As an ambitious American with boundless energy, not to mention those sex-bomb looks, de Niese apparently ruffled a few feathers marrying into such a rarefied world. There were even rumours she had done away with Glyndebourne’s resident pugs in favour of bulldogs. ‘Like the Queen in Alice In Wonderland: “Off with their heads,”’ she laughs. ‘No, the pugs died, unfortunately. That’s it. I did not come here to try to change anything or to put my stamp on the house with a new carpet or curtains. I do that on stage, that’s where I show who I am.’

Today she is sitting in the family’s private quarters. This Glyndebourne, out of sight of opera-lovers, is unexpectedly informal – all toy trains, stacks of marbles and children’s pictures Blu-Tacked above the Aga. The world-famous gardens give way round the back of the house to a rambling wildflower meadow containing a paddling pool and Bacchus’s goalposts. The glamorous exterior of Glyndebourne hides a surprisingly homely heart. An afternoon with de Niese tells you she is the same.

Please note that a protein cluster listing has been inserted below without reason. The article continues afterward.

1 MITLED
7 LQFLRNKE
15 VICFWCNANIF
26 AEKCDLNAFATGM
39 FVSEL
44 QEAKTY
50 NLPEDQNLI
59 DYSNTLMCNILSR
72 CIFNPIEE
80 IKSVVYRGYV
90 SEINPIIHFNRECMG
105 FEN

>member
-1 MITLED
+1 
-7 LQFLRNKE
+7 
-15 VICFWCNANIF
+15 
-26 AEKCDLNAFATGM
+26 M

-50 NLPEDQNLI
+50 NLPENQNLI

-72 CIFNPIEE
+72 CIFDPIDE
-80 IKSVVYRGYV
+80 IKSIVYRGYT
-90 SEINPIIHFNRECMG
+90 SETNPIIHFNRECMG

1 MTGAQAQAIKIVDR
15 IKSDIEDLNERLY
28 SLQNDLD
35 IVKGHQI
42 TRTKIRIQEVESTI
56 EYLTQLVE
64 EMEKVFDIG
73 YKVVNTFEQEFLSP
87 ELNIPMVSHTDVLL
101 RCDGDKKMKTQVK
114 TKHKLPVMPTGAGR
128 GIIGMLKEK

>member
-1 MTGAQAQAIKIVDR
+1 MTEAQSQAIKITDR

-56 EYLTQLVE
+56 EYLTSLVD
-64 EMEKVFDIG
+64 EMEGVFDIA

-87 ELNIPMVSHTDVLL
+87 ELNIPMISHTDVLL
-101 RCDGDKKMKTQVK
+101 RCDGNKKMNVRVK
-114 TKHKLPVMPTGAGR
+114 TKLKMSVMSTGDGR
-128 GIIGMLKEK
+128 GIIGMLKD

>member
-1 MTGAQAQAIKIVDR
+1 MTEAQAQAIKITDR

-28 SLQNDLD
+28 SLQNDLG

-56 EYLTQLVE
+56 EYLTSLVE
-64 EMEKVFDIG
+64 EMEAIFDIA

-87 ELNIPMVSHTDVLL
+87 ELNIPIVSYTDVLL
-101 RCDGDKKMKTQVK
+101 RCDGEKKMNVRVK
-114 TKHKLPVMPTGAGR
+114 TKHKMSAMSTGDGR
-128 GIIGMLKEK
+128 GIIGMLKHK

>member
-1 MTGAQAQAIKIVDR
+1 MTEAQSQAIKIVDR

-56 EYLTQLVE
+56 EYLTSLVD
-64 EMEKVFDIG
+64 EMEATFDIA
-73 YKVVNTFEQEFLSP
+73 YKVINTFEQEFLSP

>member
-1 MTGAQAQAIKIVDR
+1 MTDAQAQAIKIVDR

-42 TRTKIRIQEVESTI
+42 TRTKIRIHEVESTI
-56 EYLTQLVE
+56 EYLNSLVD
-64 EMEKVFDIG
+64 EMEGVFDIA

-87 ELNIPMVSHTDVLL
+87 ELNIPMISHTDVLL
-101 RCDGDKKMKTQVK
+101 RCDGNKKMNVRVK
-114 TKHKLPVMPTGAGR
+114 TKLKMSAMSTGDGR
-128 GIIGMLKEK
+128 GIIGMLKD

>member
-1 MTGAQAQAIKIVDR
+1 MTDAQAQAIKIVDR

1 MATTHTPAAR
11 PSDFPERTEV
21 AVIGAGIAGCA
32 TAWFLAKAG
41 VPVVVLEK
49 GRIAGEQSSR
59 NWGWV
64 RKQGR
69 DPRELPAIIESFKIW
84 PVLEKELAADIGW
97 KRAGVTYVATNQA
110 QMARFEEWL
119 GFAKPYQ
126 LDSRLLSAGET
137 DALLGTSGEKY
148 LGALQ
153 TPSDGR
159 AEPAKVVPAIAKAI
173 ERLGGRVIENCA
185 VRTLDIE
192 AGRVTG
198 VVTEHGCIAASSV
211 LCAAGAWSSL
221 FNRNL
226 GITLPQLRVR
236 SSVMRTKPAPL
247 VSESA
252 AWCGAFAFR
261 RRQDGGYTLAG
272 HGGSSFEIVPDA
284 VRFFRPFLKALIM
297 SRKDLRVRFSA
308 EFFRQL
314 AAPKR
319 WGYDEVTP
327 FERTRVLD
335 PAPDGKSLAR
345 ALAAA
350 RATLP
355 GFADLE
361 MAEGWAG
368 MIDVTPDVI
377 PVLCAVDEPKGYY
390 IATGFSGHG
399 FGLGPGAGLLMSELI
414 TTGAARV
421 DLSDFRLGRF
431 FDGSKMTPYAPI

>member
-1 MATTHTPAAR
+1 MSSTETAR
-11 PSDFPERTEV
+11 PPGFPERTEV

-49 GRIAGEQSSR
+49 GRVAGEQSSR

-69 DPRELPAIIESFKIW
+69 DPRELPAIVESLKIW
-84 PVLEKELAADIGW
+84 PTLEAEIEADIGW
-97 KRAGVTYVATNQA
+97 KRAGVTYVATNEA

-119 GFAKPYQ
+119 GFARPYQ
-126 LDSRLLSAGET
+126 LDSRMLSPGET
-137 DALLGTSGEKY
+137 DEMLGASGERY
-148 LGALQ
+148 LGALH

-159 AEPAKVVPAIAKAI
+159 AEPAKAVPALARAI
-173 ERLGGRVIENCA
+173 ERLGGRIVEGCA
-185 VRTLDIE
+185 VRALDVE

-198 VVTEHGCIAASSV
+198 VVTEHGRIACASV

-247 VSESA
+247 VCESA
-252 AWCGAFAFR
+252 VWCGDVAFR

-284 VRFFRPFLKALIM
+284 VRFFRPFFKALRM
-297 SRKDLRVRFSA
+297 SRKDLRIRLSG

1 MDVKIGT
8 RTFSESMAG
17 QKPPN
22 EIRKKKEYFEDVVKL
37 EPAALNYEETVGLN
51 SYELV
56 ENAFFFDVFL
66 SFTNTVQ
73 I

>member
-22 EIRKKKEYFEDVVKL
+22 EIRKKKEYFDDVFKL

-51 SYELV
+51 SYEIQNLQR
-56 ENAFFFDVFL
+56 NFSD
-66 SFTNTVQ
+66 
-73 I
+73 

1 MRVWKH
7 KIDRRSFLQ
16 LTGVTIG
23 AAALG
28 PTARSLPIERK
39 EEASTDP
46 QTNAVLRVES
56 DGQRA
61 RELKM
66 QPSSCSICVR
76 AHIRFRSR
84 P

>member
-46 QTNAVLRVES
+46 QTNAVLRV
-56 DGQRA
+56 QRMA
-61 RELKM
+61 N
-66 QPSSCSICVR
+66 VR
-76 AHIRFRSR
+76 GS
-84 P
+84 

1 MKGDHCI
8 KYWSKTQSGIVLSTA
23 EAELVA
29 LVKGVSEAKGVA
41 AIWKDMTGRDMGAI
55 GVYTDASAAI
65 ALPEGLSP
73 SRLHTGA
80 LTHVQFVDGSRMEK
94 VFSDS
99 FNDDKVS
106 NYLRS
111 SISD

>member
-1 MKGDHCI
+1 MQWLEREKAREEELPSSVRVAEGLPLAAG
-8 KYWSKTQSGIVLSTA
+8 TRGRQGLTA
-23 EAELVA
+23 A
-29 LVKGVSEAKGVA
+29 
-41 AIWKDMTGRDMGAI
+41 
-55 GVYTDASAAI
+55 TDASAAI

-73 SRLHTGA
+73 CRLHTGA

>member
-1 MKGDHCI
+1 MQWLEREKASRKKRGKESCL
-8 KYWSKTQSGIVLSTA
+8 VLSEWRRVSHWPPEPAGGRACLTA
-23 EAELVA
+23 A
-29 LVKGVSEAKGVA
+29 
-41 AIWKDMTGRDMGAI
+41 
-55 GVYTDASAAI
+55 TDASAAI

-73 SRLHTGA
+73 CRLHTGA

Take the marriage proposal from Christie that came not, as you might expect, amid the 600-year-old splendour of the estate, or even during a night at the opera, but in the small town of Bowling Green, Ohio. Christie presented de Niese with a pink sapphire from Sri Lanka (her Australian parents’ roots are on the island), loose in a clear plastic trinket box. ‘At first I thought it was one of those puzzles where you roll the ball around trying to get it into the hole,’ she says. ‘Afterwards we went for a burger and a milkshake. It was epic.’

And don’t get her started on all the things that have gone wrong during what appears to be a gilded career. ‘Oh, too many to remember. In Cinderella the buckle came off my shoe and I had to be lifted and carried around on stage with it dangling off my toes thinking, please, please don’t fall off.

‘Or there was the time in Vienna when the playback speaker [which she uses to count down to her appearances] in my dressing room had broken but I did not know. Eventually someone knocked on my door and said, “Er, we think you are supposed to be on now.”’